The first stop for coffee also allowed for Kirsten to visit the boulangerie and buy some pastry stuffed with dog (remember we are in France). It was bloody delicious, especially the sweetmeat. I always love it when physical activity makes you so hungry you will eat anything and be proud of it. That is why the lower classes are so fat. They often can do no other work except for the manual sort and so work up an appetite that can only be assuaged by eating anything that quickly comes to hand, such as dogs, horses and chrysanthemums. The inclemency of the weather began to change from grey and a bit drizzly to drizzly. The sun tried to shine, but it was a weak effort. One could see a yellowish ball trying to poke through the clouds but the clouds won.
So we battled onwards. I often think that during a challenge that there is always a point when it seems difficult and morale can be sapped. If it was all easy then it would not be a challenge. Today was one of those days when I thought that we were in for a bit of a slog and it would be a case of just getting through to the end. The road surfaces, the weather, the cool temperature and the incipient challenges of ‘Chalfont alerts’ would keep minds occupied. However, we are British and empires are not won by being a big girl’s blouse.
France is big, France is very rural. Well, the countryside bit of France is rural anyway. We were also in the bit of France where large agricultural lorries, tractors and things I can’t name, trundled along the roads. I say trundled, but some of the wagons thundered along like the charge of the light brigade with no fear for their own safety or anyone else’s. I wonder where the nearest hospital is and how one gets ones various bits there?
Afternoon ‘tea’ was blagged from a very helpful shopkeeper who obliged with the necessaries even though the cafe was closed. We were in a place called Baigneux les Juifs which I think translates as something like ‘Washing the Jews’. Kirsten also noted a small shop calling itself ‘8 a huite’, which suggests it is open from 8 in the morning to 8 in the evening. We were there at about 4 ish. It was closed.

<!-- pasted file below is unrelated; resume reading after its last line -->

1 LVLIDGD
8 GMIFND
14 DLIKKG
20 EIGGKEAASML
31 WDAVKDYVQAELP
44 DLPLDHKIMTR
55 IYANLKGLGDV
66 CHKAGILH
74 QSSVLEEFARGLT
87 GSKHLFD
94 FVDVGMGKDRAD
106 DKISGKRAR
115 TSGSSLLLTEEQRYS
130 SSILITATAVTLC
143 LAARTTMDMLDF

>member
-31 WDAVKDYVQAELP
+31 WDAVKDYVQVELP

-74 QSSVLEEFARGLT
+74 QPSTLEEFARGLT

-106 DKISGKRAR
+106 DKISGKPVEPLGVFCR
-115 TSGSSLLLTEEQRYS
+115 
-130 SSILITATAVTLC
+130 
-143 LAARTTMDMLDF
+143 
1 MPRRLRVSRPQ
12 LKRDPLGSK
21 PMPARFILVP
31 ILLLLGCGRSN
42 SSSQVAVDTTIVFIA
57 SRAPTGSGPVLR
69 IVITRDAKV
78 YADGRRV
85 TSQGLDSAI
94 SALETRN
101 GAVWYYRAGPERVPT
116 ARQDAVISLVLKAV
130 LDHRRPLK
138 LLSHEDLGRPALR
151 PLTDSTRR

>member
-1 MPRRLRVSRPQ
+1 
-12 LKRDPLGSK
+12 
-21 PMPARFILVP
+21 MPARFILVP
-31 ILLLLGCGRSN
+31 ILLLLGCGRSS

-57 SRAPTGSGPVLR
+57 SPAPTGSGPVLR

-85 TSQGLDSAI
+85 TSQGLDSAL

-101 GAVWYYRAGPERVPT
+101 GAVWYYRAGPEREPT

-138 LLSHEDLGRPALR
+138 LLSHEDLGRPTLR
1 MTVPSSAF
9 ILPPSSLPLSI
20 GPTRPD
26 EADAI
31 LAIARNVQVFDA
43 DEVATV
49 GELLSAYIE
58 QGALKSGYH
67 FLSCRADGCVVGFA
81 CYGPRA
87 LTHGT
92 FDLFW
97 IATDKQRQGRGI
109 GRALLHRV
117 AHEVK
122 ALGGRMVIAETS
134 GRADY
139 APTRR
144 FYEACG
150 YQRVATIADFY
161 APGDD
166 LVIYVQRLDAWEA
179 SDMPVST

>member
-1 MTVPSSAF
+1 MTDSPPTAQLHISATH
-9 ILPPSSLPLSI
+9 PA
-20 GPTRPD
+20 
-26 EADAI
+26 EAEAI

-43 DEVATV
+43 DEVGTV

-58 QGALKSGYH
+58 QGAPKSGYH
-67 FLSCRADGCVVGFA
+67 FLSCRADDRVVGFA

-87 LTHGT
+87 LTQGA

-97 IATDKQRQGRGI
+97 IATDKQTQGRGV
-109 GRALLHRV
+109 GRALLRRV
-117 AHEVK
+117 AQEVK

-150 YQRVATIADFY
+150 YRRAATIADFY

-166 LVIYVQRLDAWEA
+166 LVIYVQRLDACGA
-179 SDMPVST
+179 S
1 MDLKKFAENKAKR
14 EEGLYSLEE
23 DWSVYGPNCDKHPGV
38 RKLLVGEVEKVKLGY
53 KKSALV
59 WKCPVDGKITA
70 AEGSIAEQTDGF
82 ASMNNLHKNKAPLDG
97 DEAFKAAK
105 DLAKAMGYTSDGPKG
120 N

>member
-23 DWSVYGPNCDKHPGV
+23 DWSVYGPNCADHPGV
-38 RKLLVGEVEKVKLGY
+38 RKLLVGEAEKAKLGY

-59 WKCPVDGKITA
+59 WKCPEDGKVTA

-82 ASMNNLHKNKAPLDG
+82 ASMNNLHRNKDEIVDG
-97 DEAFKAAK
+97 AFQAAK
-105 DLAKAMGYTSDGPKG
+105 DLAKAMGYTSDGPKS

Today is Sunday.
Having paid Madame for the coffee we then set off to complete the last 14 miles to St Seine L’ Abbaye. It was raining lightly as we left the square. This would be the last easy stretch to our destination. Kirsten left to organise the rooms at the hotel.
However, soon the rain turned to be quite heavy. So heavy in fact that we had to stop at a layby to sit it out. The rain decided it would be a cloudburst that lasted for a couple of hours. We stood and got wet, very very wet. Then cold. Then wet and cold. The spray from passing cars and lorries, the water collecting on the surface, and the reduced visibility made it dangerous to continue and so we had to call Kirsten to pick us up for the last few miles. The earlier prediction about this being a tough day was verified. Clocked up another 57 miles.
Dinner: Rognons for Kirsten, lamb for the chaps. A wonderful ‘amuse bouche’ of red wine marinated onions, and of course escargots de Bourgogne all accompanied by a vin rouge de Bourgogne. Grant asked our waiter if there would be eggs available for breakfast, suitably assured we retired for the night in eager anticipation.